2. ^ Another source states that 1,000 LTTE cadres attacked the military base.[8]
  3. ^ Another source states that two officers and 32 soldiers from the 1st battalion Special Forces Regiment were killed.[16]

References[edit]

  1. ^ a b c d e f g h i Ferdinando, Shamindra (5 October 2012). "LTTE change Vanni landscape". The Island. Colombo, Sri Lanka. Retrieved 15 July 2018. 
  2. ^ Jayasuriya, Ranga (12 December 2004). "Rebuilding Mullaitivu". Sunday Observer. Colombo, Sri Lanka. Archived from the original on 17 December 2004. Retrieved 15 July 2018. 
  3. ^ a b c d e f g h i j k Hashim, Ahmed (2013). When Counterinsurgency Wins: Sri Lanka's Defeat of the Tamil Tigers. Philadelphia, U.S.A.: University of Pennsylvania Press. pp. 104–105. ISBN 978-0-8122-4452-6. 
  4. ^ Ferdinando, Shamindra (5 December 2012). "59 Div suffers stunning setback after M'tivu victory". The Island. Colombo, Sri Lanka. Retrieved 15 July 2018. 
  5. ^ a b c d "The Assault on Mullaitivu Base". The Sunday Times. Colombo, Sri Lanka. 21 July 1996. Retrieved 15 July 2018. 
  6. ^ a b c d e Nanayakkara, Saman (19 July 2010). "Tribute to a gallant war hero". Daily News. Colombo, Sri Lanka. Retrieved 15 July 2018. 
  7. ^ Ferdinando, Shamindra (19 October 2016). "Mullaitivu debacle". The Island. Colombo, Sri Lanka. Retrieved 15 July 2018. 
  8. ^ a b c d e f g h i j k l m n o p q r s t u v w x y z aa ab ac ad ae af ag ah ai aj ak al am an ao ap aq ar as at au av aw Athas, Iqbal (13 October 1996). "Censorship out: then events unfurled". The Sunday Times. Colombo, Sri Lanka. Retrieved 15 July 2018. 
  9. ^ a b c d e f g h i j Athas, Iqbal (28 July 1996). "Fear of bomb threats has disrupted public lifestyle". The Sunday Times. Colombo, Sri Lanka. Retrieved 15 July 2018. 
  10. ^ a b c d e f "Operation Unceasing Waves: The Mullaitivu Battle". Viduthalai Puligal/Tamil Nation. Retrieved 15 July 2018. 
  11. ^ Jeyaraj, D. B. S. (25 May 2008). "Brigadier Balraj led from the front". The Nation. Colombo, Sri Lanka. Archived from the original on 3 March 2016. Retrieved 15 July 2018. 
  12. ^ "Jaffna: signs of sunrise". The Sunday Times. Colombo, Sri Lanka. 26 May 1996. Retrieved 15 July 2018. 
  13. ^ "Hundreds killed as battle of Mullaitivu continues". The Sunday Times. Colombo, Sri Lanka. 21 July 1996. Retrieved 15 July 2018. 
  14. ^ Situation Report, By Iqbal Athas
  15. ^ Quarter, Giving No By John Burns Archived 2008-12-31 at the Wayback Machine.
  16. ^ a b c d Yatawara, Dhakeshi (15 August 2010). "True sons of Mother Lanka". Sunday Observer. Colombo, Sri Lanka. Retrieved 15 July 2018. 
  17. ^ Fear of bomb threats has disrupted public lifestyle
  18. ^ "Mullaitivu - A Story of Survival" (PDF). Tamil Times. Vol. XV no. 8. Sutton, U.K. 15 August 1996. p. 5. ISSN 0266-4488. Retrieved 3 September 2011. 
  19. ^ "Military Débâcle at Mullaitivu" (PDF). Tamil Times. Vol. XV no. 7. Sutton, U.K. 15 July 1996. pp. 3–4. ISSN 0266-4488. Retrieved 3 September 2011. 
  20. ^ Kloos, Peter (2003). "From civil struggle to civil war". In Schmidt, Bettina; Schroeder, Ingo. Anthropology of Violence and Conflict. London, U.K.: Routledge. p. 190. ISBN 0-415-22905-7.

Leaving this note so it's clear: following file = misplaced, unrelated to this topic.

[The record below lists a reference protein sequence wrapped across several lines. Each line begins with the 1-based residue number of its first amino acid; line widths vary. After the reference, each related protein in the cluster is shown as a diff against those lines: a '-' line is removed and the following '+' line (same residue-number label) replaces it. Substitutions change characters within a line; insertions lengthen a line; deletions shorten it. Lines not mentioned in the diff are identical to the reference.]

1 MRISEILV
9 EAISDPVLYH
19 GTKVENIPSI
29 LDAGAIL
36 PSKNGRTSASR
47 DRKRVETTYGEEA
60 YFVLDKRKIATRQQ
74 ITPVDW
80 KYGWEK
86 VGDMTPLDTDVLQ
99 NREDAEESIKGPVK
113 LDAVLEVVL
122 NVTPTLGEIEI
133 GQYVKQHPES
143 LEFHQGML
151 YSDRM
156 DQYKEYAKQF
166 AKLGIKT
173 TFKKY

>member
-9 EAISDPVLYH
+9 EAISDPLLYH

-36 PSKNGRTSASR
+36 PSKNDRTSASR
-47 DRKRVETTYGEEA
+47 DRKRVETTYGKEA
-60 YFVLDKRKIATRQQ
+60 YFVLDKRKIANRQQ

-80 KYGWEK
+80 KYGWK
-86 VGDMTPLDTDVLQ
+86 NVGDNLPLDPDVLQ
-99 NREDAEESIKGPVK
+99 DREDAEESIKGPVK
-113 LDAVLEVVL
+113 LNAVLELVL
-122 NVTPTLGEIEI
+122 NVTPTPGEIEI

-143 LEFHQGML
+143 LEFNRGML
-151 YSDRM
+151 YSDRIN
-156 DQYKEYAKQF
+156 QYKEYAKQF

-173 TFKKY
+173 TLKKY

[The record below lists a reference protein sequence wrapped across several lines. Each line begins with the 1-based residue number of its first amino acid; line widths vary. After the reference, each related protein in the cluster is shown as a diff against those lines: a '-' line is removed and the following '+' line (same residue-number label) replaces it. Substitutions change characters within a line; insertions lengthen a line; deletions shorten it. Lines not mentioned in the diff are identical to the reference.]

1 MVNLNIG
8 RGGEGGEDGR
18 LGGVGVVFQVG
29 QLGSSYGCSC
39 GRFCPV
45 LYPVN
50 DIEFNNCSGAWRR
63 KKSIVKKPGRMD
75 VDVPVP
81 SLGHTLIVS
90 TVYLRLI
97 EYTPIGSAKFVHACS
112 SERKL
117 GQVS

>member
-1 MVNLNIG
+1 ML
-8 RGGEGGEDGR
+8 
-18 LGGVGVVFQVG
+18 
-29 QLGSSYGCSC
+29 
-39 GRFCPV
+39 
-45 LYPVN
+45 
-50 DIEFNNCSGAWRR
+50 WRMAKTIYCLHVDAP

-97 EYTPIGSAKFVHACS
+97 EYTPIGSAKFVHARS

21. ^ Mukarji, Apratim (2005). Sri Lanka: A Dangerous Interlude. Elgin. U.S.A.: New Dawn Press. p. 78. ISBN 1-84557-530-X. 
  22. ^ a b Sivaram, S. D. (15 August 1996). "Mullaitivu: A Shattering Blow War Strategy" (PDF). Tamil Times. Vol. XV no. 8. Sutton, U.K. pp. 11–12. ISSN 0266-4488. Retrieved 3 September 2011. 
  23. ^ a b "LTTE's Mullaitivu Arms Bonanza" (PDF). Tamil Times. Vol. XV no. 9. Sutton, U.K. 15 August 1996. pp. 6–7. ISSN 0266-4488. Retrieved 3 September 2011. 
  24. ^ Athas, Iqbal (2 March 1997). "Edibala: how valid is the euphoria?". The Sunday Times. Colombo, Sri Lanka. Retrieved 15 July 2018. 
  25. ^ Jayasuriya, Ranga (13 March 2018). "Have we learnt a lesson from Digana ?". The Daily Mirror. Colombo, Sri Lanka. Retrieved 15 July 2018. 
  26. ^ Blacker, David (3 June 2012). "Blood Is Their Medal The Men Of The Parama Weera Vibushanaya". The Sunday Leader. Colombo, Sri Lanka. Retrieved 15 July 2018. 
  27. ^ KAVESHA SELECTED TO REPRESENT THE COUNTRY
  28. ^ "Jungle Telegraph". The Sunday Times. Colombo, Sri Lanka. 8 March 1998. Retrieved 15 July 2018. 
  29. ^ de Silva, K. M. (2000). Reaping The Whirlwind: Ethnic Conflict, Ethnic Politics in Sri Lanka. Penguin Books. ISBN 9351184285. 
  30. ^ "Kilinochchi Offensive Displaces 200,000 People" (PDF). Tamil Times. Vol. XV no. 8. Sutton, U.K. 15 August 1996. pp. 3–4. ISSN 0266-4488. Retrieved 3 September 2011. 
  31. ^ "Kilinochchi Falls Under Army Control" (PDF). Tamil Times. Vol. XV no. 10. Sutton, U.K. 15 October 1996. p. 4. ISSN 0266-4488. Retrieved 3 September 2011. 
  32. ^ "900 dead in battle for key town". BBC News. London, U.K. 30 September 1998. Retrieved 15 July 2018. 
  33. ^ "Kilinochchi base captured - LTTE". TamilNet. 28 September 2018. Retrieved 15 July 2018. 
  34. ^ Muralidhar Reddy, B. (3 January 2009). "Kilinochchi captured in devastating blow to LTTE". The Hindu. Chennai, India. Retrieved 15 July 2018. 
  35. ^ Francis, Krishan (2 January 2009). "Sri Lankan Troops Capture Rebels' Capital". CBS News. New York, U.S.A. Associated Press. Retrieved 15 July 2018. 
  36. ^ "'Civilians die' in S Lanka battle". BBC News. London, U.K. 26 January 2009. Retrieved 15 July 2018. 
  37. ^ "Sri Lanka military 'seizes last town held by Tamil Tigers'". The Daily Telegraph. London, U.K. 25 January 2009. Retrieved 15 July 2018. 
  38. ^ "Troops enter Mullaittivu; LTTE main garrison town falls". Ministry of Defence of Sri Lanka. Defence.lk. 25 January 2009. Retrieved 25 January 2009. 
  39. ^ "Mullaittivu Debacle War Heroes Immortalized". Colombo, Sri Lanka: Sri Lanka Army. Retrieved 15 July 2018.